Currency timeline

6th century BC The King Croesus of Lydians, in Asia Minor, issued the first money of gold -an oblong piece-. Soon the Greeks began minting money in the shape of discs, striking them with detailed high relief. Romans introduced the familiar serrated edges of today's coins as a way to discourage the practice of shaving off thin slices
Hardest currency In its heyday 2,500 years ago, the standard Attic silver drachma would buy a sheep or a bushel of barley. It was the hardest currency of the civilised world. By AD2001, however, a drachma could buy - as a Greek television commercial pointed out - maybe a single strand of spaghetti
625 BC Metal coins were introduced in Greece. They replaced grain -usually barley- as the medium of exchange. Stamped with a likeness of an ear of wheat, the new coins were lighter and easier to transport than grain, and did not get moldy
Holy-water dispenser Was the first recorded automatic vending machine ever designed, that required a big copper five-drachma piece to operate. It was the brainchild of the Greek scientist Hero and was found in the Greek-governed Alexandria in 150 BC.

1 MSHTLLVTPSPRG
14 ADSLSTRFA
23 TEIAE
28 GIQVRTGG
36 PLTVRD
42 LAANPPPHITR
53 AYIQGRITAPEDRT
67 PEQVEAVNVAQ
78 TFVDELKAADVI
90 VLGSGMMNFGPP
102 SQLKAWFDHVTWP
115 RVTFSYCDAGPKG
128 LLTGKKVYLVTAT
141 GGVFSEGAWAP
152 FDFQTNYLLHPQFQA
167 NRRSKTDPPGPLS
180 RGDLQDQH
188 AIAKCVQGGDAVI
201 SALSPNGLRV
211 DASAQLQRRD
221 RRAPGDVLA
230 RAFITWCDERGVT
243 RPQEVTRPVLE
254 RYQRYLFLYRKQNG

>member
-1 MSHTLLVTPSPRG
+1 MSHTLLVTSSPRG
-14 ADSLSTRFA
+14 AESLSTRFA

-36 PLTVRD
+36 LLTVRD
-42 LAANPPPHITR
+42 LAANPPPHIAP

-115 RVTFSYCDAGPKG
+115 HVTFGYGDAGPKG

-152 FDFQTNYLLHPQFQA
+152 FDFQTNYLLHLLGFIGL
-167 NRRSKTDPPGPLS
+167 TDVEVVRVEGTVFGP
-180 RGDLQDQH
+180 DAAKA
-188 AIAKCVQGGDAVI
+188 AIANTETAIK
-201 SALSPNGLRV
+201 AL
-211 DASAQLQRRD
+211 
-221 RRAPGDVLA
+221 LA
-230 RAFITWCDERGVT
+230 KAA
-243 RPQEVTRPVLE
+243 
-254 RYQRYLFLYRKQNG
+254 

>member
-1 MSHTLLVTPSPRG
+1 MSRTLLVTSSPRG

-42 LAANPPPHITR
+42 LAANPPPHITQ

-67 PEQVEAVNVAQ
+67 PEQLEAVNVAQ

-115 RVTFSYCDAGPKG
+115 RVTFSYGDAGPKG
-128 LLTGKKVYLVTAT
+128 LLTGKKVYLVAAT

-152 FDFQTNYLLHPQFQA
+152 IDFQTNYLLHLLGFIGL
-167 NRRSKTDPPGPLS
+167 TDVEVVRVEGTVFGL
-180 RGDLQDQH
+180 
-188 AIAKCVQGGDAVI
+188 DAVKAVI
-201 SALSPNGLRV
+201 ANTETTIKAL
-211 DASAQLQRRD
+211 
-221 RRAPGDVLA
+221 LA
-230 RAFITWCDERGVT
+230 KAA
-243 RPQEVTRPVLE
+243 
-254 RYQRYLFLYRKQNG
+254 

Jesus Christ In one of the parables recorded by Saint Luke, Jesus Christ refers to a woman who had 10 drachmas but lost one
Currency value The writer Josephus, reporting on the Roman siege of Jerusalem in AD 70 says that starving people in the besieged city were selling bundles of withered grass for four drachmas.
Descendants of the drachma are the Indian drammas, and dirhams from North Africa and Central Asia, which were used in trade all over Russia.
168 consecutive years The Hellenic drachma had been circulating for 168 consecutive years in modern history, until January 1, 2002, when the new European currency (€) was introduced
9,200 tons is the combined weight of the replaced coins that the Bank of Greece had to gather and destroy during the transition from drachmas to euros
400 kiosks were installed in Greece, with information about the new european currency
800 million euro coins had to be struck by the Hellenic Mint before they were introduced in circulation in 2002, and another 500 million were ordered from abroad (581 million banknotes were also required)